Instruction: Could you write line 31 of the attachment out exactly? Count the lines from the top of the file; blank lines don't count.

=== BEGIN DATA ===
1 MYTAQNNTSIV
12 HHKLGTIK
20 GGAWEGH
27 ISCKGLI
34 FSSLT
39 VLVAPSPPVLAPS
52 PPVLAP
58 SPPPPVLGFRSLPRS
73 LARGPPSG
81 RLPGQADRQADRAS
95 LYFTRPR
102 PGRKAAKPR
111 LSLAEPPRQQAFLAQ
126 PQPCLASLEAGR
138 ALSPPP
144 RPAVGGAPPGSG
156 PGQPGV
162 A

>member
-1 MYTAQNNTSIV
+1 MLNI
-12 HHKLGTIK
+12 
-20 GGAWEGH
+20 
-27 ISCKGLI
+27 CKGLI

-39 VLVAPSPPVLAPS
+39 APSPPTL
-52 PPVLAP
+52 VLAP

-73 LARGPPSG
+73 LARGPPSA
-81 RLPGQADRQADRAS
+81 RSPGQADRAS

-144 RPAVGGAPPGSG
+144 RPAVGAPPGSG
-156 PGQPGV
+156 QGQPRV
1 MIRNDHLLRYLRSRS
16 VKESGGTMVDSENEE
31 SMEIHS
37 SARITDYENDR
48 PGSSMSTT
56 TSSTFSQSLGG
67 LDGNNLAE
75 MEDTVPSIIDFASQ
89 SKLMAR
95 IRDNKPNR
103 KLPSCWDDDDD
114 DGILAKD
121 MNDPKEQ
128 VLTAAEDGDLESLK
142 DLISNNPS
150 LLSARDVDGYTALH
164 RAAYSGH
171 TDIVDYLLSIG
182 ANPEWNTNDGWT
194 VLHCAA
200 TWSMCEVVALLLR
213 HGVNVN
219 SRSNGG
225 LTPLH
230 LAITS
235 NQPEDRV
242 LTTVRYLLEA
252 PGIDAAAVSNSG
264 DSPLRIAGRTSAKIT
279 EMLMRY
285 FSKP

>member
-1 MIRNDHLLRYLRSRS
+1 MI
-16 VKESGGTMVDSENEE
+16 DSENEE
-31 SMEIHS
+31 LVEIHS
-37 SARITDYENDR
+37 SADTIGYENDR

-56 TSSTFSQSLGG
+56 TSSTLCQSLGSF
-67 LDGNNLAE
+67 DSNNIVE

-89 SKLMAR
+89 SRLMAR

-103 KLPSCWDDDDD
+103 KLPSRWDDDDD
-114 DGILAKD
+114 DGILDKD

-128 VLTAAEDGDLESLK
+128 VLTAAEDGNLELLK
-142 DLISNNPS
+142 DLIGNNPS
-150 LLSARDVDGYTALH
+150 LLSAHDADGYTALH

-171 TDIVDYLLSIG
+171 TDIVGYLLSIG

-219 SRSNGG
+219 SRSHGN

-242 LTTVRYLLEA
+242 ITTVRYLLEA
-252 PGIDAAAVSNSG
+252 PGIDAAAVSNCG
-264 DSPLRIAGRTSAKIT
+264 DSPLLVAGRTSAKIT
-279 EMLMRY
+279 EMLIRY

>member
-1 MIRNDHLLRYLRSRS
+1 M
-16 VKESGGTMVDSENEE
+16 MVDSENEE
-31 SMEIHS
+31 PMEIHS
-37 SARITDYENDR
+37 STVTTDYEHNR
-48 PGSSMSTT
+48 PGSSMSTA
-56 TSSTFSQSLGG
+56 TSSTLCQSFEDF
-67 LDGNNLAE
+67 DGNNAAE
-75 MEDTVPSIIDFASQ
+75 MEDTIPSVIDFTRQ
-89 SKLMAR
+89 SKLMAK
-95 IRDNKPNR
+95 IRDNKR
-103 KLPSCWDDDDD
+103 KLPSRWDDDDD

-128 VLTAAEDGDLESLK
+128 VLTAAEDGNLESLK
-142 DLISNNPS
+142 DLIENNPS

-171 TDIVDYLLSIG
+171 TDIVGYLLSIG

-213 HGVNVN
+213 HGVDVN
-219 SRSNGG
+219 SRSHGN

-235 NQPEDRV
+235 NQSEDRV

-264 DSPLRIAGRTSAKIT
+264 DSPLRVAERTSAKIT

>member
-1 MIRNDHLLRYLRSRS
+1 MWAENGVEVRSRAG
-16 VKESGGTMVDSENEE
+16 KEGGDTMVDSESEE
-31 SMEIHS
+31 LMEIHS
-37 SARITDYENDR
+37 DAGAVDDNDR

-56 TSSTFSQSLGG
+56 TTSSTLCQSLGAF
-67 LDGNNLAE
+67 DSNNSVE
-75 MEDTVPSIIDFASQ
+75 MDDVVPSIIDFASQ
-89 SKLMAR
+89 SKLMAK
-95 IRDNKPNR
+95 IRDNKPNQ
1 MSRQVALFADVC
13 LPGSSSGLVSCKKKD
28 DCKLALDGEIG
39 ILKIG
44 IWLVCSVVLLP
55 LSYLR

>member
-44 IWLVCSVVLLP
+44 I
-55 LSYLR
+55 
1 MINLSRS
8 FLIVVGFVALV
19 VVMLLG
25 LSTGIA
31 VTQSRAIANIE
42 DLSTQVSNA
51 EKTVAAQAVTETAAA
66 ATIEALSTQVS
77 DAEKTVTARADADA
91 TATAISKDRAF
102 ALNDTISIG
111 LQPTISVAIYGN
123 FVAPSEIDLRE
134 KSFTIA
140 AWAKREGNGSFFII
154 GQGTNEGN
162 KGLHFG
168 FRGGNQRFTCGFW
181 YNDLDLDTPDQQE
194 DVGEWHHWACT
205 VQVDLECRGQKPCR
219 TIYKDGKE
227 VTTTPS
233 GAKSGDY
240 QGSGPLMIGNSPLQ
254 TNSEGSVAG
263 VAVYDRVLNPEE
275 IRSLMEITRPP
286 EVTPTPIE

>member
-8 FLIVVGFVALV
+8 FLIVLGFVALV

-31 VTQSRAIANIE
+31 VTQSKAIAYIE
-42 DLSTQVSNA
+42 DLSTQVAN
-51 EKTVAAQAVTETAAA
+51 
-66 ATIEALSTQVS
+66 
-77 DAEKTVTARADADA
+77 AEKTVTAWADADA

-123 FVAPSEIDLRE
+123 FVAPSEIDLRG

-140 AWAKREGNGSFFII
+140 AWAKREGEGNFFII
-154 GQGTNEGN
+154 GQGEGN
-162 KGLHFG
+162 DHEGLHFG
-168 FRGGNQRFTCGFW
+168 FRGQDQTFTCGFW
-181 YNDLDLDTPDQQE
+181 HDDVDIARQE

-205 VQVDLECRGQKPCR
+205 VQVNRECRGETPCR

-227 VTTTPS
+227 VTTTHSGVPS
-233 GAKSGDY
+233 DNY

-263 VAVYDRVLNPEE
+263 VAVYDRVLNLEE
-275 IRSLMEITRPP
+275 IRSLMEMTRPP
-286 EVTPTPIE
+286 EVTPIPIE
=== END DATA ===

+52 VLAP